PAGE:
So it is all for God.  It’s for others to see God through us.  For His glory.  Never ours.  We do good deeds not for ourselves or what it brings us but what it brings God:  other broken people who need Him as much as we do.

Hopefully, in the end, maybe just a bit of our brokenness will be mended in the process.

BSF Study Questions Isaiah Lesson 26, Day 5 Isaiah 59:16-21

Summary of passage:  The Lord saw there was no one to intervene for the people and was appalled.  So God used his own arm to bring salvation and righteousness, putting on a breastplate and helmet (reminds me of Ephesians 6:10-17).  He will come like a pent-up flood and will repay his enemies according to what they have done.  Men will fear the name of the Lord and revere His glory.  The Redeemer will come to those who repent of their sins.  The Lord’s covenant is with the people as His Spirit is upon them and His words He put in their mouths will not depart throughout the generations.

Questions:

10a)  There was no one, no man to intervene on Israel’s behalf–to show them the way back to God.

b)  Those needing redemption:  are lost and blind in the dark, rebellious, treacherous, liars, violent, evil, and have turned their backs on God.  The Redeemer:  just, righteous, truthful, honest, wears the helmet of salvation, will bring retribution to his foes, will come like a flood with the breath of the Lord behind Him.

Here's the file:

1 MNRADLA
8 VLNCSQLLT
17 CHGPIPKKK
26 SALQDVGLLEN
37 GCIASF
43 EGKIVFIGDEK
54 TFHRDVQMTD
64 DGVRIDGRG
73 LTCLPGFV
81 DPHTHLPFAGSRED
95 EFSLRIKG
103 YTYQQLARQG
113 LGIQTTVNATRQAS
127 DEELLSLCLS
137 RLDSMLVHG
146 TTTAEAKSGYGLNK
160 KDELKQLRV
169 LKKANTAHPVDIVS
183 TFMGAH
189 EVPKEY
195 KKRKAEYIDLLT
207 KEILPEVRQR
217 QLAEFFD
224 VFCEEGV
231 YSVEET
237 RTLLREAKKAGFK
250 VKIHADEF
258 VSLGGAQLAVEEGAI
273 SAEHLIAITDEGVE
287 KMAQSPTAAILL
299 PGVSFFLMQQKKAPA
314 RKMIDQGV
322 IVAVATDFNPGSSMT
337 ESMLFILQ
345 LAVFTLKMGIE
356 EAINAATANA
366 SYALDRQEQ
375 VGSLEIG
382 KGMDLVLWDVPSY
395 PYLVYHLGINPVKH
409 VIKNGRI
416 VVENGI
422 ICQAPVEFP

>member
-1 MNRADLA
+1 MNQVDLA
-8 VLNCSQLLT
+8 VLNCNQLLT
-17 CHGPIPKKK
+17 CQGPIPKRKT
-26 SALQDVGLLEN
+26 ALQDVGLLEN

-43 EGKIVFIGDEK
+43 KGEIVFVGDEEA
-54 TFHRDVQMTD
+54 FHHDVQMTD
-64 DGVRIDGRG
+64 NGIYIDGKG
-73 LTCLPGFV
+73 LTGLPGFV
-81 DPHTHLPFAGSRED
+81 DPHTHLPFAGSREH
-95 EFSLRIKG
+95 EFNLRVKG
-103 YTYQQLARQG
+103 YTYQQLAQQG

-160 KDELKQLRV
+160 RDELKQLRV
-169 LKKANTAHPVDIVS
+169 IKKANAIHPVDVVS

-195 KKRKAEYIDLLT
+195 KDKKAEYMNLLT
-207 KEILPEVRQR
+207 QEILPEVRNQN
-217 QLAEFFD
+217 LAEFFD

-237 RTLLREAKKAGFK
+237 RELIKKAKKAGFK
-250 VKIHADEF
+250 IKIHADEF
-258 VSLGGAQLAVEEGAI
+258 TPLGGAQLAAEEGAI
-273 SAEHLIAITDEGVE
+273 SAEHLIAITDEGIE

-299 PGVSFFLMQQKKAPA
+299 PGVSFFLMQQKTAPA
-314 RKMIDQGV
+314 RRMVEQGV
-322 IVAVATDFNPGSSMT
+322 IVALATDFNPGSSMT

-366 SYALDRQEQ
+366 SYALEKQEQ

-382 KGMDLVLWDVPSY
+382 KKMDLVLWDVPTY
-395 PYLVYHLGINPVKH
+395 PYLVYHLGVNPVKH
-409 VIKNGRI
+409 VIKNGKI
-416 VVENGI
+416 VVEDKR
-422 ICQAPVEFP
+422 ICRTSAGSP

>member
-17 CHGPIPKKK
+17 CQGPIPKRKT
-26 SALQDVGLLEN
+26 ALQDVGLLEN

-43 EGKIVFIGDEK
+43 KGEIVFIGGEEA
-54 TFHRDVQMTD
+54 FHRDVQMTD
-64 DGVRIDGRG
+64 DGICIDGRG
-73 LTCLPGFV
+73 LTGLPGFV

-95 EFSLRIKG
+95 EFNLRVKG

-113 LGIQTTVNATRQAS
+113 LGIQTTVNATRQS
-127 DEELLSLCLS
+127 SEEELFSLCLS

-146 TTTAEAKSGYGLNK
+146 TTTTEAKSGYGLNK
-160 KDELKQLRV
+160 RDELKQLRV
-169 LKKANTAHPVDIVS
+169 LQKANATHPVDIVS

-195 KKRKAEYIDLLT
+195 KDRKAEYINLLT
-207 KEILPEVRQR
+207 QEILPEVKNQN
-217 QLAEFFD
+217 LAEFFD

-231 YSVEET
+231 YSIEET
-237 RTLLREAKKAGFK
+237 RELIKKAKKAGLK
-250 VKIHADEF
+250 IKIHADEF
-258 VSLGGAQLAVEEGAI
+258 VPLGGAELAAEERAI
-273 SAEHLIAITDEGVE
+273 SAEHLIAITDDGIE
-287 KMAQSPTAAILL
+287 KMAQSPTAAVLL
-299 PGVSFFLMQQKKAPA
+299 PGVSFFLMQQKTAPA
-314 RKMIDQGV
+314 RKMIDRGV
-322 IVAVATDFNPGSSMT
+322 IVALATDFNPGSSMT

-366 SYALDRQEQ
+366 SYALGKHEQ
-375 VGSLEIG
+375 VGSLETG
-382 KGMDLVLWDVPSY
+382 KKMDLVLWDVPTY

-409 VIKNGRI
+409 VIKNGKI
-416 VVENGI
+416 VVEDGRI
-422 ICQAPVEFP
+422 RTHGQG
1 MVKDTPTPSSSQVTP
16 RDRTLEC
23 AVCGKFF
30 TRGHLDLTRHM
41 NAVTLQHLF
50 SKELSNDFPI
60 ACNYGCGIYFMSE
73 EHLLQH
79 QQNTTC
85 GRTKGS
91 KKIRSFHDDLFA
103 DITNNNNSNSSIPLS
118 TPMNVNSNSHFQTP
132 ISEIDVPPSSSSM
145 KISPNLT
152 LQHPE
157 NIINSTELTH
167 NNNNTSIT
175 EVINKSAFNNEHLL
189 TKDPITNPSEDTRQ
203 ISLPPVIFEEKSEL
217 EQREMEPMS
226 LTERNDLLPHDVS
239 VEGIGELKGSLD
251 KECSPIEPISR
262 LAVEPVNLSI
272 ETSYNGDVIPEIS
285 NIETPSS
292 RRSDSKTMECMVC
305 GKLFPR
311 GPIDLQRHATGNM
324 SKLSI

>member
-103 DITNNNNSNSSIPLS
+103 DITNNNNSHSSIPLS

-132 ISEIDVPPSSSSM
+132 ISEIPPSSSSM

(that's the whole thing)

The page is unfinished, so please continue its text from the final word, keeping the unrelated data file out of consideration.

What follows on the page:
11)  The Redeemer will come to those who repent of their sins and God’s spirit and words will never depart from them or their descendants forever

12)  Isaiah 51:16:  I have put my words in your mouth and covered you with the shadow of my hand…”

Matthew 4:4:  “‘Man does not live on bread alone, but on every word that comes from the mouth of God.”

Luke 4:1:  “Jesus, full of the Holy Spirit, returned from the Jordan…”

Matthew 3:16:  “Jesus was baptized…and he saw the Spirit of God descending like a dove and lighting on him.”

Conclusions:  Sometimes I wish I could come like a pent-up flood with the breath of the Lord behind me. Or at least live as such.

I scoured the Internet for a good 45 minutes looking for verses for Question 12.  I found a lot of implied fulfillments such as Luke 22:20, which did not satisfy me.  I was looking specifically for where the Bible says Jesus is the Spirit and God has put words in Jesus’s mouth and was pretty unsuccessful.  Let me know what you all found!

I did find this website.  Fascinating stuff about the fulfillment of Messianic prophecies with a chart that gives the OT prophecy next to the NT fulfillment:

http://www.jesus-is-lord.com/messiah.htm